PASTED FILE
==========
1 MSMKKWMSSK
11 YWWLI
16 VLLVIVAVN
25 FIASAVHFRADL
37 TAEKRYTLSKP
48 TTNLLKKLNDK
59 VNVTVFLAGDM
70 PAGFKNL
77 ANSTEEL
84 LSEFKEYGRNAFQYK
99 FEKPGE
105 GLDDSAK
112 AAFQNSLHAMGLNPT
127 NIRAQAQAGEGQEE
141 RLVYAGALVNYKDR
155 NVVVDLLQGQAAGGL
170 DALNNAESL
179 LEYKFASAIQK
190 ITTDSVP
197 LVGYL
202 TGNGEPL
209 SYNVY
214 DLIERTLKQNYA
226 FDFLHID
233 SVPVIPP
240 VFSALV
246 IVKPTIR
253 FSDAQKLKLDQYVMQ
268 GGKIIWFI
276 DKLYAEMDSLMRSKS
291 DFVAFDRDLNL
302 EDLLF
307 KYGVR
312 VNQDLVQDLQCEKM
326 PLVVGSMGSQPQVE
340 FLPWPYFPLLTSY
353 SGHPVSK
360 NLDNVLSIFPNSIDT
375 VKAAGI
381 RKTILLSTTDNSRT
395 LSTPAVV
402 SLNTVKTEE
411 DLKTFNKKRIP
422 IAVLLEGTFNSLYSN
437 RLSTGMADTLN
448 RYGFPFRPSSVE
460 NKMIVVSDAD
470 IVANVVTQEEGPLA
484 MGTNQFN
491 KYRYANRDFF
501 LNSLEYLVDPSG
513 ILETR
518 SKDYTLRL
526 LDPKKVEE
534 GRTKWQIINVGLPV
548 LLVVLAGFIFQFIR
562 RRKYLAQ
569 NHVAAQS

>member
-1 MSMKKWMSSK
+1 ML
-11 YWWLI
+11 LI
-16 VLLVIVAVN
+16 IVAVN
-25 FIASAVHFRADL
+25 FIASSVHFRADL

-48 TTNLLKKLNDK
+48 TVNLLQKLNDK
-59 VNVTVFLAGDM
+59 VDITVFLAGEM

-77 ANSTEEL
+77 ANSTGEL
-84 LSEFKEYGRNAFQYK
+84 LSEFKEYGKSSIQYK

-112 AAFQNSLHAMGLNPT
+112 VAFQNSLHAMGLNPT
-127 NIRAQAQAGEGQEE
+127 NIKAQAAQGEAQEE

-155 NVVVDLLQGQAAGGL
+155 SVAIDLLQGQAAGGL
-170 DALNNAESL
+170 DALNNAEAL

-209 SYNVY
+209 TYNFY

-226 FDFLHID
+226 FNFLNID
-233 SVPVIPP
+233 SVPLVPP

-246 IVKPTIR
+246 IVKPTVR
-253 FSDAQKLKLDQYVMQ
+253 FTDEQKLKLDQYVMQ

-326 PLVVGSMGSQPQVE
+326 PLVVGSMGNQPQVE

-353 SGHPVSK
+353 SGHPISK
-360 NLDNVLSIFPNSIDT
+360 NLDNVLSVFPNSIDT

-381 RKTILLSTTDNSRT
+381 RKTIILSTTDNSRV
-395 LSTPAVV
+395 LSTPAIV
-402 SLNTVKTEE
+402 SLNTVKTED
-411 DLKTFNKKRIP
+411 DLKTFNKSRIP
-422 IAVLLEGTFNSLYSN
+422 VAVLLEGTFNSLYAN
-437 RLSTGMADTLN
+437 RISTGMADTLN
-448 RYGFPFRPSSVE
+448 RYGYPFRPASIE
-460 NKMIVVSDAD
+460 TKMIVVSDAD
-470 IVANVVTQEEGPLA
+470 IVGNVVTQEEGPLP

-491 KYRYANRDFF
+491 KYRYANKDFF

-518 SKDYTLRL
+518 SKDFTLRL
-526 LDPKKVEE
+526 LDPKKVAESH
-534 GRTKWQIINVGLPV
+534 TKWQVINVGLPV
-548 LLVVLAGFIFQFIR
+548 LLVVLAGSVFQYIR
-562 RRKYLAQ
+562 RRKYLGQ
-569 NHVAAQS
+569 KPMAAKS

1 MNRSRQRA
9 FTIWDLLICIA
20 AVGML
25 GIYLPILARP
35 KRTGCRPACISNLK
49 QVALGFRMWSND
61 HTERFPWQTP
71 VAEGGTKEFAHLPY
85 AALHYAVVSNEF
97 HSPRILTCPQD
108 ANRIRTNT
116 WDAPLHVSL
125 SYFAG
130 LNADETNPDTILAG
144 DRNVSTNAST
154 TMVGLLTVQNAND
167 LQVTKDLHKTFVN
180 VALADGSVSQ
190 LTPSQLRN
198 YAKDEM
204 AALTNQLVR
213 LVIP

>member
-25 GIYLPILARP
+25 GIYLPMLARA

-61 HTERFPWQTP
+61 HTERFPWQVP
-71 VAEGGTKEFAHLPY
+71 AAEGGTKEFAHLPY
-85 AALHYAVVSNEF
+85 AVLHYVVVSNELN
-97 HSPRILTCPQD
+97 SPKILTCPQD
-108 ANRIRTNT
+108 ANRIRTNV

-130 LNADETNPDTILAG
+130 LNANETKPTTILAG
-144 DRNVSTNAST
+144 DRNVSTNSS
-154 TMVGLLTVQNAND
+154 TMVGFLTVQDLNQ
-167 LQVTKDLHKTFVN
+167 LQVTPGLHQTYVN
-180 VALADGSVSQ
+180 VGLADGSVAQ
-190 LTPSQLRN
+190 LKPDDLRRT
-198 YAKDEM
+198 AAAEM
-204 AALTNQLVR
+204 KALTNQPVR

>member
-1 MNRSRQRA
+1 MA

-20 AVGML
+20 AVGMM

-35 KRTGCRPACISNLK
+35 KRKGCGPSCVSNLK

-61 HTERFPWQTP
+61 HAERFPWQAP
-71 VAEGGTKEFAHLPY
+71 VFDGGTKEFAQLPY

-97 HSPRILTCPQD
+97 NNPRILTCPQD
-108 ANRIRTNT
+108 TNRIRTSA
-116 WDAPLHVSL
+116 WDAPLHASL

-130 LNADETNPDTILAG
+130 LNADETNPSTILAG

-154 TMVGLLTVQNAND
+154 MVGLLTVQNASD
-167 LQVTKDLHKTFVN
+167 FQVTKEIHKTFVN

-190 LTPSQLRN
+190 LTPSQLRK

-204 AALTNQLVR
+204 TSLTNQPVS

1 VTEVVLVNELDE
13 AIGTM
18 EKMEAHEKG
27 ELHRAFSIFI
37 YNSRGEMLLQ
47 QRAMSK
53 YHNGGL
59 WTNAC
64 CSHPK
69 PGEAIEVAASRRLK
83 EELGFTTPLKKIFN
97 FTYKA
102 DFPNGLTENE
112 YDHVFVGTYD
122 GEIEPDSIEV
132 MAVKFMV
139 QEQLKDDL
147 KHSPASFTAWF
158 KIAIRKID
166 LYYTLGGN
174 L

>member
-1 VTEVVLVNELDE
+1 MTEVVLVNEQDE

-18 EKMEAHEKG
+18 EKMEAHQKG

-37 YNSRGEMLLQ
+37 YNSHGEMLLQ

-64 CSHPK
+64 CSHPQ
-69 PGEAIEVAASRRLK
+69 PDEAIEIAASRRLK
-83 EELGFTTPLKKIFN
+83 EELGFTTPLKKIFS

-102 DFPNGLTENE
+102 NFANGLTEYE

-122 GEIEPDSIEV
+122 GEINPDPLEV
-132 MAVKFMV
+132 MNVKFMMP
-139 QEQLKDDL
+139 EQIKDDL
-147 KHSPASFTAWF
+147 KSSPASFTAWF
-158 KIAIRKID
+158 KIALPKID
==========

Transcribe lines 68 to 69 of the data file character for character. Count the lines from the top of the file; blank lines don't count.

-48 TTNLLKKLNDK
+48 TVNLLQKLNDK